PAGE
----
Andrew Sarris, 1928–2012; or, Notes on the Theory of "Whadya Think?"
Andrew Sarris died on Wednesday at 83, and while I didn’t know him well or for as many years as some of my fellow reviewers, I did have the privilege of learning from him between 2001 and 2006, when I’d encountered him first as his student at Columbia University (where he taught for decades), then as I began work as a fledgling freelance journalist. I’d arrived at college starstruck to meet anyone whose work I’d read in print, let alone the only American critic with the foresight to nail Psycho—widely dismissed on initial release—as “the work of the most daring avant-garde filmmaker in America today.”
The class I took was International Film History, 1930–1960, but Sarris, in a sly inconsistency with the categorization in his magnum opus The American Cinema: Directors and Directions, 1929–1968, had included three weeks of British Hitchcock. He’d seen The Man Who Knew Too Much and Young and Innocent countless times, but before giving us his spin, his first impulse was always to find out what we’d thought. “Whadya think?” he’d growl to the class—it was a friendly growl—as soon as we reconvened from our post-film break. It’s a phrase I’d hear again, both as I audited subsequent courses and on the few occasions when I was fortunate enough to sit with him at screening rooms. The credits would barely have started before he’d lean over and utter those words.
Obituaries have called Sarris the “cerebral” counterpart to Pauline Kael’s great democratizer, but I’ve met few critics so eager simply to listen to what others had to say. His class would inevitably segue into current releases, at a time when he was eager to show us he was hip enough to like Mulholland Drive. He’d stay after hours and grab any review you wanted him to look at; it would inevitably be returned with encouragement like, “You don’t need me, you need an agent.” As much as his career was defined by establishing canons—the greatest filmmakers belonged in the “pantheon,” while others fell to the “far side of paradise” or were capable mainly of “expressive esoterica”—he remained open to disagreement. In his later years at The New York Observer, he’d taken to supplementing his annual best lists with a roundup of “films other people liked but I didn’t.”
That first course began in September 2001, and I’ll never forget Sarris’s response to 9/11 and the then-common assertion that the footage of the burning Twin Towers looked somehow “surreal” or “unreal.” He suggested that was only because movies had conditioned us to see “real” as something different. If the attacks were in a film, we’d have had crosscutting as preparation: a shot of an approaching plane, a shot of people in the World Trade Center, a shot of the plane’s distance from the towers and so on. What we were witnessing was something outside the grammar of conventional cinema—a horror that transcended movies.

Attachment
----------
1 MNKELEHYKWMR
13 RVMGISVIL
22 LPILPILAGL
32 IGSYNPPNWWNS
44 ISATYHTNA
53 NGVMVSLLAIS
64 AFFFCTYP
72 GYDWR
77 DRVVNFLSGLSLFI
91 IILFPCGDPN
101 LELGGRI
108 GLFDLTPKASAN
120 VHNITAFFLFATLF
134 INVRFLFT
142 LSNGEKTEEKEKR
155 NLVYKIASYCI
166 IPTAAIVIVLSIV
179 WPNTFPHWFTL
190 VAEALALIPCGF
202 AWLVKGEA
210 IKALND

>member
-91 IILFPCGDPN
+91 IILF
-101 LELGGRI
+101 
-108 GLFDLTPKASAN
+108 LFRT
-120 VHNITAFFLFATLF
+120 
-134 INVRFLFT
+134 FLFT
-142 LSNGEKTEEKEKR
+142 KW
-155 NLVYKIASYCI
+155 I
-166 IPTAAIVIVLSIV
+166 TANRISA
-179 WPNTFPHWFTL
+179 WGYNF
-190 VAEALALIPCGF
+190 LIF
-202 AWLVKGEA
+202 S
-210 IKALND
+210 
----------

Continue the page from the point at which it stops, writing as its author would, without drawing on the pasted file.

It’s unlikely that any critic will ever champion a rubric as influential as the auteur theory, which Sarris imported to America and which holds that the director is the ultimate artist of a film. This was, in part, a polemical stance—at the time, conservative cultural critics thought movies couldn’t be art because it was impossible to detect the presence of a single artist within them.
Does the theory hold true? As far as I’m concerned, no sentence has ended the matter more succinctly than the last line of Sarris’s 1971 rebuttal to Kael’s famous “Raising Kane” essay. She’d argued that coscreenwriter Herman J. Mankiewicz, not Orson Welles, was the true auteur of Citizen Kane, amassing evidence suggesting Mankiewicz had written most of the dual-bylined script. Sarris, looking to film form, pointed out that the authorship of the screenplay was irrelevant. “Orson Welles is not significantly diminished as the auteur of Citizen Kane by Miss Kael’s breathless revelations about Herman J. Mankiewicz any more than he is diminished as the auteur of The Magnificent Ambersons by the fact that all the best lines and scenes were written by Booth Tarkington,” he wrote.
I’m taking that last quote from The Village Voice Film Guide, a compilation that amasses some of the best work from Sarris’s nearly 30-year stint as chief Voice critic, including his influential praise of Rainer Werner Fassbinder (“a man for both the coterie and the crowd”), his spat with protégé J. Hoberman over Chantal Akerman’s Jeanne Dielman and his famous revised take on 2001: A Space Odyssey (which he’d rewatched “under the influence of a smoked substance that I was assured by my contact was somewhat stronger and more authentic than oregano on a King Sano base”). I hadn’t seen him since 2006; our last significant run-in was when I was working as a proofreader on that book and bumped into him on the subway. “Take good care of our writing!” his wife, critic and former Voice journalist Molly Haskell, called after me as I exited at 66th Street. There’s no question that history will.
In the past day and a half, I’ve read comments to the effect that movies have gotten so much worse since Sarris’s heyday, or that Sarris must have been disappointed with the current state of film criticism. Not true; he didn’t wallow in notions of a halcyon age of film or of film writing. “We tend to forget all the bad movies of the past as the years go by, with the result that we tend to remember the past as a continuous golden age, unlike the dispiriting present,” he wrote in 2001. “Instead of generating a theory of progress for the medium, the movie scene substitutes a theory of regress. My own theory is that the past was not all that good, and the present is not all that bad.”
Or to put it another way, don’t let your fondness for British Hitchcock blind you to the next Psycho. As important as the auteur theory is, I’ll always associate Sarris with the most important movie critics’ dictum of them all: “Whadya think?”